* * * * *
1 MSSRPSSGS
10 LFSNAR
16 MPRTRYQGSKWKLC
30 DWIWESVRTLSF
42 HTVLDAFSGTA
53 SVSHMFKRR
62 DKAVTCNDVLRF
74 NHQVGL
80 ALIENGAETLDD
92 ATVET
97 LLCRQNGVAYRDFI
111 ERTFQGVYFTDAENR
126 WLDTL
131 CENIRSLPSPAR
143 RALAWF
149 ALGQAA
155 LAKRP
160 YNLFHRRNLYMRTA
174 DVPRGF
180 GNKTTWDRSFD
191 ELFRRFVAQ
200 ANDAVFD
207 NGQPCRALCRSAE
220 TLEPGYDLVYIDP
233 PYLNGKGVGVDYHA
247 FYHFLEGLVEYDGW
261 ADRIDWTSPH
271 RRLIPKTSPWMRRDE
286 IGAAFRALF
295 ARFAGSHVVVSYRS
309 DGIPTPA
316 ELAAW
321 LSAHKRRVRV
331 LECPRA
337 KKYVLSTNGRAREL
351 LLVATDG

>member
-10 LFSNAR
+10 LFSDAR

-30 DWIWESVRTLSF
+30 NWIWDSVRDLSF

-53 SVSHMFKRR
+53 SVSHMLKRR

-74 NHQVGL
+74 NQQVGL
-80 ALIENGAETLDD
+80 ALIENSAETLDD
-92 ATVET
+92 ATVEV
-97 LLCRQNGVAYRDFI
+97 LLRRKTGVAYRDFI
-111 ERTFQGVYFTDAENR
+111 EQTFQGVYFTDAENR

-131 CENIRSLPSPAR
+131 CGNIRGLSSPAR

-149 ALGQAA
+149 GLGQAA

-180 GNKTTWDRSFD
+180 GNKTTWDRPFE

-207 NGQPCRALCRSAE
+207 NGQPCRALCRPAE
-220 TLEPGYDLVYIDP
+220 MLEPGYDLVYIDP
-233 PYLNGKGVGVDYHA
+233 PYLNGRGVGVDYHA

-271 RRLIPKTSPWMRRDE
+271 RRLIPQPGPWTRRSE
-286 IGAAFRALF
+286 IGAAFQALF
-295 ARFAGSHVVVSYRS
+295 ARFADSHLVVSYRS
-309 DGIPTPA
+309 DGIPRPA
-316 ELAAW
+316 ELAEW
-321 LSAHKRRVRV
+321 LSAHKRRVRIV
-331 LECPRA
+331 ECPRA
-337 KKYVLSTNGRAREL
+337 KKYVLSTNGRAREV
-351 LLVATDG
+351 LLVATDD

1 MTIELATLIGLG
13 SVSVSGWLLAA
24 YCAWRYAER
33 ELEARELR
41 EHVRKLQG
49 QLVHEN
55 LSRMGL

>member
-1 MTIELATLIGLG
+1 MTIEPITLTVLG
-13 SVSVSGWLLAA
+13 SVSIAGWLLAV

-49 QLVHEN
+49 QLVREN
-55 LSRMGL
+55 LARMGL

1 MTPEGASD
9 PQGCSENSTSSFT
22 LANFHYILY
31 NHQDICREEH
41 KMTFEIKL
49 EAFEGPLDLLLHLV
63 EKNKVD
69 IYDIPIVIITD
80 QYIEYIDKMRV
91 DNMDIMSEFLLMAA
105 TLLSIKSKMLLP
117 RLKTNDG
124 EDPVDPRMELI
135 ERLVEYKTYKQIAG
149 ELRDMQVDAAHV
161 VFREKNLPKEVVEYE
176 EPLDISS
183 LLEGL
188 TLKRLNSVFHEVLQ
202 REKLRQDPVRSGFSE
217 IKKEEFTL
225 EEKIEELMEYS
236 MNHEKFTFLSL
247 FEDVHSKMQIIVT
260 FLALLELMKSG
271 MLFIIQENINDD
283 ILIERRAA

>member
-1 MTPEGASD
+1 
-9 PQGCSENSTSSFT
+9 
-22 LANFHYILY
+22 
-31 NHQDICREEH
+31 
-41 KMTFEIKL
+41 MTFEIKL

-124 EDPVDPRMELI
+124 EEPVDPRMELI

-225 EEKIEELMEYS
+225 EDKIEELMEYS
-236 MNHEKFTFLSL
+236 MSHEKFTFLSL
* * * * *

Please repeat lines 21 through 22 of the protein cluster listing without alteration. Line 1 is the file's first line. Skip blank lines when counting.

191 ELFRRFVAQ
200 ANDAVFD